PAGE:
You Could Have It So Much Better
 Because my copy of Franz Ferdinand’s latest album, You Could Have It So Much Better, is secured with so much copy protection, the car stereo is the only thing I have to play it on. And I know there’s something wrong with my car’s electrical system, because the faster I drive, the louder the disc gets. And when I slam on the brakes to avoid getting a ticket and three points on my license, the sound of the disc drops considerably.
It’s worth bringing this up, because compared to the band’s eponymous debut, Better is all about swagger, kinetic energy and a total disregard for typical artistic conceits such as “maturing” and “progressing.” When you consider all the options Glasgow’s finest could have taken up-morose radio-friendly balladry, hit-single rewriting (well, “I’m Your Villain” does sound a smidgen like “Take Me Out”), dropped-D tuning to prove to us Yankees they can “rock”-it’s clear Franz Ferdinand have more integrity than much of the no-name stuff being celebrated on message boards and indie-rock circle jerks.
On first listen, it’s apparent guitars are job one. Nick McCarthy and Alex Kapranos have them chugging along (“You’re The Reason I’m Leaving”) or generating texture (“Outsiders”), while bassist Bob Hardy and drummer Paul Thomson push things along a few kilometers faster than on their debut. Lyrically, Kapranos is perfectly confident, stickin’ it to hipsters (the single “Do You Want To”) and enunciating wildly in ways hip-hop millionaires can’t (“The Fallen”). And, in contrast of the acceleration and mania, the melancholy ballads (“Eleanor, Put Your Boots On” and “Fade Together”) are the stuff romantic suicide pacts are made from. [Neither AP, Franz Ferdinand or any of this record’s agents condone that statement. Please fall in love with music, not death. -Rockin’-it-legal Ed.]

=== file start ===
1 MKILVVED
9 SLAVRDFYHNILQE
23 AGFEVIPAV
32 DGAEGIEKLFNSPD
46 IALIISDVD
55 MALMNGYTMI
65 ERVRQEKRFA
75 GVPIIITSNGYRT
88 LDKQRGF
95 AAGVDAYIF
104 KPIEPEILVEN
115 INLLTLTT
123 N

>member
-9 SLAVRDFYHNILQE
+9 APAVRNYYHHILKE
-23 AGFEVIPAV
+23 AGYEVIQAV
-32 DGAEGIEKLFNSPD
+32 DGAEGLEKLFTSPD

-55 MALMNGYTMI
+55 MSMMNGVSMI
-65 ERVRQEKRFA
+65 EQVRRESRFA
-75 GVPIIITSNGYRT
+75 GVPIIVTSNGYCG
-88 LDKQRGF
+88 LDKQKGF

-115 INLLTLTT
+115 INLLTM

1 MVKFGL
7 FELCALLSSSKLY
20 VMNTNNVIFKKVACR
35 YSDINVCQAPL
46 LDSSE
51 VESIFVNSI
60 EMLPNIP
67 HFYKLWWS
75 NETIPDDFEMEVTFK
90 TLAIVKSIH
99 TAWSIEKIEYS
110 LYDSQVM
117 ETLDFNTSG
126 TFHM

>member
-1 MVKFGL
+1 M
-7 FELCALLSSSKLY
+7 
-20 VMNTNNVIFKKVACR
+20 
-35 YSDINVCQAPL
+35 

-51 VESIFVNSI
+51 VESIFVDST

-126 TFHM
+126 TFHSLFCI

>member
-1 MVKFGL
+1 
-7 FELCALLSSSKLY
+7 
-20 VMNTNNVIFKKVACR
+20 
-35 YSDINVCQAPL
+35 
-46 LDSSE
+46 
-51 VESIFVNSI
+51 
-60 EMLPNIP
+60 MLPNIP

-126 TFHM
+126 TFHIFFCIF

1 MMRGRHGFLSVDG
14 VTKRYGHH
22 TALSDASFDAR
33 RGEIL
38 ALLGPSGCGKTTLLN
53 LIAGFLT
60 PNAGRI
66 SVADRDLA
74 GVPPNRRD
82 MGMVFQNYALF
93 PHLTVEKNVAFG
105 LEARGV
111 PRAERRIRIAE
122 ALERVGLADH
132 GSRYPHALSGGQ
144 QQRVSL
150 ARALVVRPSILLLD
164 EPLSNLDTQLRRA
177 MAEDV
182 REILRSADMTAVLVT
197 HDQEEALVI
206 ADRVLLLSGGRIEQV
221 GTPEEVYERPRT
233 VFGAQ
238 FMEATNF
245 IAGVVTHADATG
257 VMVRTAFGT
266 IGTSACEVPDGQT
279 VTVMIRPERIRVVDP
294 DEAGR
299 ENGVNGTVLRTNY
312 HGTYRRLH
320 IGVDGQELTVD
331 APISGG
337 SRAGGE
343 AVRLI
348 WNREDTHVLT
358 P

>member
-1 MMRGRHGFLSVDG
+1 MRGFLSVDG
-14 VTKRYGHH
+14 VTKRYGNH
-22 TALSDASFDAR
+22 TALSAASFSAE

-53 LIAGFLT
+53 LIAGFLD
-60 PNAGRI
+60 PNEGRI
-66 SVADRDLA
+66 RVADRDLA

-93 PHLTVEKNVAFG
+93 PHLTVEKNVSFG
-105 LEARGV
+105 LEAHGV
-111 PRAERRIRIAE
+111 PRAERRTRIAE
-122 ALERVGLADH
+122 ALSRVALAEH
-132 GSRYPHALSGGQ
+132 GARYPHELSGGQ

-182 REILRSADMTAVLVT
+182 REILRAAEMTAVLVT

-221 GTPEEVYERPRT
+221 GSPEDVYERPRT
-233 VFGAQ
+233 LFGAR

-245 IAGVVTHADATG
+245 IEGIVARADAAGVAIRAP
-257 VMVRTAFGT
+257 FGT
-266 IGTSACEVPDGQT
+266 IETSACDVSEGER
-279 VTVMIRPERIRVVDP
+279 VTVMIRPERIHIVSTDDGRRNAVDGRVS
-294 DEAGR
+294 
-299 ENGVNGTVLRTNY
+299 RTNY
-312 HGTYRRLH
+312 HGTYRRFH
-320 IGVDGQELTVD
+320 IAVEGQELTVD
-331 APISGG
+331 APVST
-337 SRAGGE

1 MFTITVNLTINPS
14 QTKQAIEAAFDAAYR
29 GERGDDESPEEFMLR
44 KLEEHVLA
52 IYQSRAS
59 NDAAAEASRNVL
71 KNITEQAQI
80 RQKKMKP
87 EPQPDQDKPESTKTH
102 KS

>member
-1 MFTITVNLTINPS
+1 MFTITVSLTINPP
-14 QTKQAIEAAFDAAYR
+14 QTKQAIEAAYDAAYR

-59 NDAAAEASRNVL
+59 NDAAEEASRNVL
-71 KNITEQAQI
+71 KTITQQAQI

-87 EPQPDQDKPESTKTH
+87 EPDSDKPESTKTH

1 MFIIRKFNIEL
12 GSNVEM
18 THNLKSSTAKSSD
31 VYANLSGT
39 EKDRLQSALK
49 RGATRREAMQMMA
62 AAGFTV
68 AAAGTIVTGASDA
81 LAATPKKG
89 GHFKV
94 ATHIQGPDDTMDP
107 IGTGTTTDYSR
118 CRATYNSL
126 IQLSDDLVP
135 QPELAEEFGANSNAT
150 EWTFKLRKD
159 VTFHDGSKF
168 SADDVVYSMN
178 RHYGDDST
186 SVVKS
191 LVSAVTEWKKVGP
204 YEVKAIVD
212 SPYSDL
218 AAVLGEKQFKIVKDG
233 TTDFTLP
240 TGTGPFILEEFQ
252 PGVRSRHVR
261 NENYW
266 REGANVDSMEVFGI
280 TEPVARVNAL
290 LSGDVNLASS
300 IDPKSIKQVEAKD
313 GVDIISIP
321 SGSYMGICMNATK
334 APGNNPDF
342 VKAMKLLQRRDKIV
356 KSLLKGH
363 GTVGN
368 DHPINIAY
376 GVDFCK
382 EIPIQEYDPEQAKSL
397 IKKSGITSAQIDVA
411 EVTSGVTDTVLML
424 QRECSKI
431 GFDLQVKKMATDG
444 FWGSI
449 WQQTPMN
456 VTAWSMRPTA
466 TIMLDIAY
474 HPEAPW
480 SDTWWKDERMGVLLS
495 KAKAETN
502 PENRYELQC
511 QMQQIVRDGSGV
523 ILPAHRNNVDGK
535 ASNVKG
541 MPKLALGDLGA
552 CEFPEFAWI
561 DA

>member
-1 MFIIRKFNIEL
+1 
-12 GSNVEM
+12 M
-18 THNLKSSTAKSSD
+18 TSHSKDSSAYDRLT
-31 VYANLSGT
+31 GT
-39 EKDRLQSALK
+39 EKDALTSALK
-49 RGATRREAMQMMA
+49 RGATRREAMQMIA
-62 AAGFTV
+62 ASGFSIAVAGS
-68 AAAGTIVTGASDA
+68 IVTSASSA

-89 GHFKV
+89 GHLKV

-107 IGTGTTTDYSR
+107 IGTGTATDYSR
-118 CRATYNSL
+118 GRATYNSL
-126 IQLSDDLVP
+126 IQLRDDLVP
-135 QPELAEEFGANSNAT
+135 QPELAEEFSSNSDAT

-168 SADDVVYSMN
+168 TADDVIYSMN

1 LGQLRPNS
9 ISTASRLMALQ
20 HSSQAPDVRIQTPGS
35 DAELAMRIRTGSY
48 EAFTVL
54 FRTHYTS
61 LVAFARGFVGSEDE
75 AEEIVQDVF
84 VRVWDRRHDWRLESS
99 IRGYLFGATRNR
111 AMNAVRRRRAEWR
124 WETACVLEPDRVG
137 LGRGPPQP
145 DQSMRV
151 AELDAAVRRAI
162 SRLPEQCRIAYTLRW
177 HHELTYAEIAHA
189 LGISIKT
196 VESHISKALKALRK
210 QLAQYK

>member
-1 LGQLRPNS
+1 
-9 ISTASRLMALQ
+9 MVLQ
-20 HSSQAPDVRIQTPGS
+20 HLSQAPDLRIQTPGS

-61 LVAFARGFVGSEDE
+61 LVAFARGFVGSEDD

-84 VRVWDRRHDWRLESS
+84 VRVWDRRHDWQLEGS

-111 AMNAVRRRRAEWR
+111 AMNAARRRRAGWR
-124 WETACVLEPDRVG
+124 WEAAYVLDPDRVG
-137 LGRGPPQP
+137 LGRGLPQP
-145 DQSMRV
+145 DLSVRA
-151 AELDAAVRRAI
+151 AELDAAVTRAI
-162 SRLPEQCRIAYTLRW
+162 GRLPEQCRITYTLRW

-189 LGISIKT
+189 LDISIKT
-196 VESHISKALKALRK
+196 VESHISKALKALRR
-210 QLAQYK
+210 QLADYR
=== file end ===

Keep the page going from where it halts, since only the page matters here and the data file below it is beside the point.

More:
For all the hype about the ’Nand-jobs being more literate and tempered on round two, You Could Have It So Much Better is a full-on party record. Turn it up, and you can practically see drunk girls dancing and making out in the corner; dudes playing air guitar; your little sibling jumping up and down on the couch, embarrassing you in front of your buddies; and that smooth operator trying to hit on your honey in the kitchen. Sure, Team Ferdinand aren’t gonna save the world, but neither will Death Cab For Cutie or the White Stripes. In an era where there are so many white-belted sheep bragging about the number of times they’ve seen Interpol or friendless internet posters hating on My Chemical Romance, it’s great to hear a band who are putting their own fun before fans, fronting and fiscal certainty. And if you sophomore-slump cynics can’t hear that, well, you deserve the Click Five. (EPIC/DOMINO) Jason Pettigrew
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